I'm typing this on the second laptop I've ever owned, and the first one that actually shows the color red on the screen. I purchased an IBM Thinkpad R51e on craigslist for $150.00. There's nothing really special about it. It's a very solid machine, has a 2.6 GHZ Pentium M with over a gig of RAM, a CDRW drive, and a 15" screen. It does have a 4200 RPM, 40 GB hard drive, but I can buy a 5400 RMB, 120 GB hard drive for less than $70.00 new.
I bought this laptop so I can work in a variety of places without the need for my desktop, and I also bought it so I can use a computer without being secluded in my office. Also, with number two on the way, my office's days may be numbered. =) This configuration at this price works very well, actually better than I expected.
I also purchased the laptop to have a Windows installation when I need it, which is rarely. So the first thing I did was install Windows XP SP 2.
I then immediately installed Kubuntu. I was very tired and wasn't paying attention to what I was doing, and ended up installing Kubuntu in partition that was too small. It took about an hour to fix that using the GParted live CD, which consisted of mostly waiting. After that, I updated Kubuntu, and low and behold, everything from the wireless to the sound to the display worked. And it worked well. It has excellent power management and steps the processor down when on battery. It has several default profiles which saves battery life by dimming the screen among other actions. Linux tends to work very well on older hardware. The entire process took about two hours.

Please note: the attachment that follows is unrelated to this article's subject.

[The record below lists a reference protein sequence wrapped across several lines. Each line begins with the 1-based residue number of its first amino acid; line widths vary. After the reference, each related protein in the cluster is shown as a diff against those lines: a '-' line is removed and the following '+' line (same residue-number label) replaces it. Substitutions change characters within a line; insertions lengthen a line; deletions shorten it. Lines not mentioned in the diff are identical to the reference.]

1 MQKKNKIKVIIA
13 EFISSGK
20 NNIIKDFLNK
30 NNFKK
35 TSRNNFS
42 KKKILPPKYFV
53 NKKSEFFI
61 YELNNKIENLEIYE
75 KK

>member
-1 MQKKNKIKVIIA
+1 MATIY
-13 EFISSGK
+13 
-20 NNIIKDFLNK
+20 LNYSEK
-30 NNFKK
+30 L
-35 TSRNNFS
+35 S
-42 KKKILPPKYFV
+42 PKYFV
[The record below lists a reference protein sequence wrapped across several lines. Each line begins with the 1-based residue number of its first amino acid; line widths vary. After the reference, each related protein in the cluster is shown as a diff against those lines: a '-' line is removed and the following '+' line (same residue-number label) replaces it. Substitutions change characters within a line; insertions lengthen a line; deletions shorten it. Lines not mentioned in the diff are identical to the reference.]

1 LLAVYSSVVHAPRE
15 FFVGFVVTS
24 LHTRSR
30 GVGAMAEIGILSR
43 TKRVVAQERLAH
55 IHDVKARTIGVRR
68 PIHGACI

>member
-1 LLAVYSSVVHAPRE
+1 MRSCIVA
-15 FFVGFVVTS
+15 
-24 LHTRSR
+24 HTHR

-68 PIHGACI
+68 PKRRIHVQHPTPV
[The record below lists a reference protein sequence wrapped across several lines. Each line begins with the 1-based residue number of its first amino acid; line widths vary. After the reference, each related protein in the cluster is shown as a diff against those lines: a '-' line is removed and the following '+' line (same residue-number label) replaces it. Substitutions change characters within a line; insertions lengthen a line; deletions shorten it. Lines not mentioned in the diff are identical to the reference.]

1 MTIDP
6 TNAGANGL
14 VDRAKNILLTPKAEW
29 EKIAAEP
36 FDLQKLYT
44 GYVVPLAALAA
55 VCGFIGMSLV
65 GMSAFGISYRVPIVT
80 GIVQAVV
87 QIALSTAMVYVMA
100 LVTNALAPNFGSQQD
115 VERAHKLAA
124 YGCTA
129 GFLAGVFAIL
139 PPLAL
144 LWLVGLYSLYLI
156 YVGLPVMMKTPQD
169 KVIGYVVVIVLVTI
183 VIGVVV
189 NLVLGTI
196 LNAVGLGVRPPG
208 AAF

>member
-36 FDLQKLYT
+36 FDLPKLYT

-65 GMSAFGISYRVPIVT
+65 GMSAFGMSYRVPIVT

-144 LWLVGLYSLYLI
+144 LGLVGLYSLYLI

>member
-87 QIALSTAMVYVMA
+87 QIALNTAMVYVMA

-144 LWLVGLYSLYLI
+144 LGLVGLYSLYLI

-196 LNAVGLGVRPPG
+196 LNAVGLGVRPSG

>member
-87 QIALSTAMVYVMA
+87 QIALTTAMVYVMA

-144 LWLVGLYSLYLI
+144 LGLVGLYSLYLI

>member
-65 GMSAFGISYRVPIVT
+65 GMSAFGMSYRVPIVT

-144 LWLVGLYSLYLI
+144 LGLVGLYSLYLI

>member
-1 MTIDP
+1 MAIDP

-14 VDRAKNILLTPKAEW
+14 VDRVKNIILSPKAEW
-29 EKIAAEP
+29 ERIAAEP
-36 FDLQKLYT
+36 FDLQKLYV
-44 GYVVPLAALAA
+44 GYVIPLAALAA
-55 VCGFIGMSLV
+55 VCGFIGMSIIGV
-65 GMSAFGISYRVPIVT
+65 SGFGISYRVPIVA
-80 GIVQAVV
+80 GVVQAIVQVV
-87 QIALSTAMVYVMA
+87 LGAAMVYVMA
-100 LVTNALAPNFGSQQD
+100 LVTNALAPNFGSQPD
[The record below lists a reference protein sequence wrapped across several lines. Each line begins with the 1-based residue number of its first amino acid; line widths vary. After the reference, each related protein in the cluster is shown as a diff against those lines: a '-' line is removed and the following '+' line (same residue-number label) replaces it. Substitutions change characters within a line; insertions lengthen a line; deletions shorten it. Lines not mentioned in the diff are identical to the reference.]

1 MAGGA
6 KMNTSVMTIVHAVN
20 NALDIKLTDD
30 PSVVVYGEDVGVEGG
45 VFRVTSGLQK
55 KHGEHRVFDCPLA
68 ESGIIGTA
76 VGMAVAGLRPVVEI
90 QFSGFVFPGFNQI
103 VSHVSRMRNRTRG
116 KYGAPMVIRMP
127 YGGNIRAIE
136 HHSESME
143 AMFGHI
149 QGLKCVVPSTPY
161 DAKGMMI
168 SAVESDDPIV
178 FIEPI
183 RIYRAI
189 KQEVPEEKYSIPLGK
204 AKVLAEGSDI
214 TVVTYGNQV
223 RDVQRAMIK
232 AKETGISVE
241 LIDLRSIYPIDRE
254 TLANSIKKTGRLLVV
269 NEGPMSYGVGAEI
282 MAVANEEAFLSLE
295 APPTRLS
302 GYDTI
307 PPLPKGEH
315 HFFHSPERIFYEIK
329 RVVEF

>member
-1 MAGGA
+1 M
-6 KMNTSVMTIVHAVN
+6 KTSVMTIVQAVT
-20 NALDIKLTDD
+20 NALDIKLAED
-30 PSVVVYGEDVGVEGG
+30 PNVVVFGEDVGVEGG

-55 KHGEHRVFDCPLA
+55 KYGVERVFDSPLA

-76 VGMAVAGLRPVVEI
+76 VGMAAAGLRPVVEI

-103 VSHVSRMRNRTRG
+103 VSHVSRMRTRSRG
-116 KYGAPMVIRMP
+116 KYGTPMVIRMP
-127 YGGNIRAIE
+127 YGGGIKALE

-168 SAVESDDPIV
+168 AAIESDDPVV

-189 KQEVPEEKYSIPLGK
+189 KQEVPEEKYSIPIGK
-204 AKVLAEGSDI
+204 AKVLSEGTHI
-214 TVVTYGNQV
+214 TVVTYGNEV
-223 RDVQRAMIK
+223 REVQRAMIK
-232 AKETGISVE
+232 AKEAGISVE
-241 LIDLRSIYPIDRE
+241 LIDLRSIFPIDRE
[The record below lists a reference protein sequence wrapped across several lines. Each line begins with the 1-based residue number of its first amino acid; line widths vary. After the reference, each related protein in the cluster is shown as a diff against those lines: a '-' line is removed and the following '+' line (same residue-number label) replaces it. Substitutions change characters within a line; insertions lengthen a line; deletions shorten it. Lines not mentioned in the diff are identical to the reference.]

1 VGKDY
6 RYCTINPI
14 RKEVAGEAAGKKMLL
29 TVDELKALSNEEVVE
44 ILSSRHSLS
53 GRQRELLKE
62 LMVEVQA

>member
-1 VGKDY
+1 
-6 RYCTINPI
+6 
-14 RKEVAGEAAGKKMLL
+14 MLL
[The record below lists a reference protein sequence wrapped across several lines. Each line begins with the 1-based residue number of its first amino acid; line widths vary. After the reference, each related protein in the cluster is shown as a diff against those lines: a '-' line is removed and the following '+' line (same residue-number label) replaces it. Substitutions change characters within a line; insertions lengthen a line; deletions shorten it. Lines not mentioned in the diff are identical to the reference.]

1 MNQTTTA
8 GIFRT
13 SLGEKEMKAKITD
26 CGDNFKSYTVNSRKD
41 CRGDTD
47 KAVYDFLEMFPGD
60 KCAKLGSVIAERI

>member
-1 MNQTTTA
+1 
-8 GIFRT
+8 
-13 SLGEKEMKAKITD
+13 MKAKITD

I then went back to the Windows installation only to find that, aside from the basic video, nothing worked. No networking, not wireless or cabled, no sound...nothing.
After I used Linux to download the networking drivers from the website, I was surprised to find I couldn't connect to my wireless network due to the lack of WPA-PSK support in Windows XP SP 2. I couldn't download the update, or SP 3 with Linux because it wasn't a genuine copy of Windows.
Luckily, I was able to use the neighbor's open wireless connection to download the update, then update Windows and install anti-virus software. I also installed the remainder of the missing drivers.
It took me around four hours to fully install Windows, and it would have taken me less than an hour for Kubuntu if I hadn't screwed up the partitioning wizard, an admirable feat being so easy to use. Still, it took me half the time even with that set back.
Also, the default installation of Windows SP 3 and anti-virus is 8.2 GB while the default installation of Kubuntu with the openoffice.org office suite, two browsers, advanced PIM software, DVD and CD Burning software, and much more is 2.9 GB.
I updated Windows and haven't booted to it since. If (when) I do end up getting a Kindle, my Linux installation will get more disk space. =)